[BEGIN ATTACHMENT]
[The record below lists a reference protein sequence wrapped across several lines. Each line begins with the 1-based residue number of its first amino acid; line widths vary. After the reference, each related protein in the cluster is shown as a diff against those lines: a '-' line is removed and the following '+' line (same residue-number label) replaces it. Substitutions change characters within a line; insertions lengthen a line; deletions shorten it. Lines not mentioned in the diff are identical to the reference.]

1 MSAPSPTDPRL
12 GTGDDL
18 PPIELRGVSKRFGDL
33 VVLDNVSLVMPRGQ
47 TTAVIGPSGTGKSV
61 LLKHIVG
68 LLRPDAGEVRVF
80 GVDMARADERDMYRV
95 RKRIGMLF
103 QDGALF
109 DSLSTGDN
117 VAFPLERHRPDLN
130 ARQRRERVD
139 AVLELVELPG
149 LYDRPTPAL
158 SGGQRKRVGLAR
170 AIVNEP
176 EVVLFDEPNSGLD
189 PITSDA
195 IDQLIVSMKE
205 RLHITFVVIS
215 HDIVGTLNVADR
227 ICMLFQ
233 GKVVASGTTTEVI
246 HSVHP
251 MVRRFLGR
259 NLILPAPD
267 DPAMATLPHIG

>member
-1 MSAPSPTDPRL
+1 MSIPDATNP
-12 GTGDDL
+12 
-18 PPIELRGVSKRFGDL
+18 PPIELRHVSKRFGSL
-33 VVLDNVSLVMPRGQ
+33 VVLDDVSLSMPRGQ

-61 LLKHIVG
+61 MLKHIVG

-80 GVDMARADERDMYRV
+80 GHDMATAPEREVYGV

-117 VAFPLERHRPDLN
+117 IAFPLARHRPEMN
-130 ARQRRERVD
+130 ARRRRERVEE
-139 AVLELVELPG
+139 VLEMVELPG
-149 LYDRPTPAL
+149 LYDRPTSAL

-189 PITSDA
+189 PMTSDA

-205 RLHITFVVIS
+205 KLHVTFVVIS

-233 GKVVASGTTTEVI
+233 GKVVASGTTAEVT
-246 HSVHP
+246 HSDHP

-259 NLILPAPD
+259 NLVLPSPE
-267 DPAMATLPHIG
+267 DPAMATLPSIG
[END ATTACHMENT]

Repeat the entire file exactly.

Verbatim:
[The record below lists a reference protein sequence wrapped across several lines. Each line begins with the 1-based residue number of its first amino acid; line widths vary. After the reference, each related protein in the cluster is shown as a diff against those lines: a '-' line is removed and the following '+' line (same residue-number label) replaces it. Substitutions change characters within a line; insertions lengthen a line; deletions shorten it. Lines not mentioned in the diff are identical to the reference.]

1 MSAPSPTDPRL
12 GTGDDL
18 PPIELRGVSKRFGDL
33 VVLDNVSLVMPRGQ
47 TTAVIGPSGTGKSV
61 LLKHIVG
68 LLRPDAGEVRVF
80 GVDMARADERDMYRV
95 RKRIGMLF
103 QDGALF
109 DSLSTGDN
117 VAFPLERHRPDLN
130 ARQRRERVD
139 AVLELVELPG
149 LYDRPTPAL
158 SGGQRKRVGLAR
170 AIVNEP
176 EVVLFDEPNSGLD
189 PITSDA
195 IDQLIVSMKE
205 RLHITFVVIS
215 HDIVGTLNVADR
227 ICMLFQ
233 GKVVASGTTTEVI
246 HSVHP
251 MVRRFLGR
259 NLILPAPD
267 DPAMATLPHIG

>member
-1 MSAPSPTDPRL
+1 MSIPDATNP
-12 GTGDDL
+12 
-18 PPIELRGVSKRFGDL
+18 PPIELRHVSKRFGSL
-33 VVLDNVSLVMPRGQ
+33 VVLDDVSLSMPRGQ

-61 LLKHIVG
+61 MLKHIVG

-80 GVDMARADERDMYRV
+80 GHDMATAPEREVYGV

-117 VAFPLERHRPDLN
+117 IAFPLARHRPEMN
-130 ARQRRERVD
+130 ARRRRERVEE
-139 AVLELVELPG
+139 VLEMVELPG
-149 LYDRPTPAL
+149 LYDRPTSAL

-189 PITSDA
+189 PMTSDA

-205 RLHITFVVIS
+205 KLHVTFVVIS

-233 GKVVASGTTTEVI
+233 GKVVASGTTAEVT
-246 HSVHP
+246 HSDHP

-259 NLILPAPD
+259 NLVLPSPE
-267 DPAMATLPHIG
+267 DPAMATLPSIG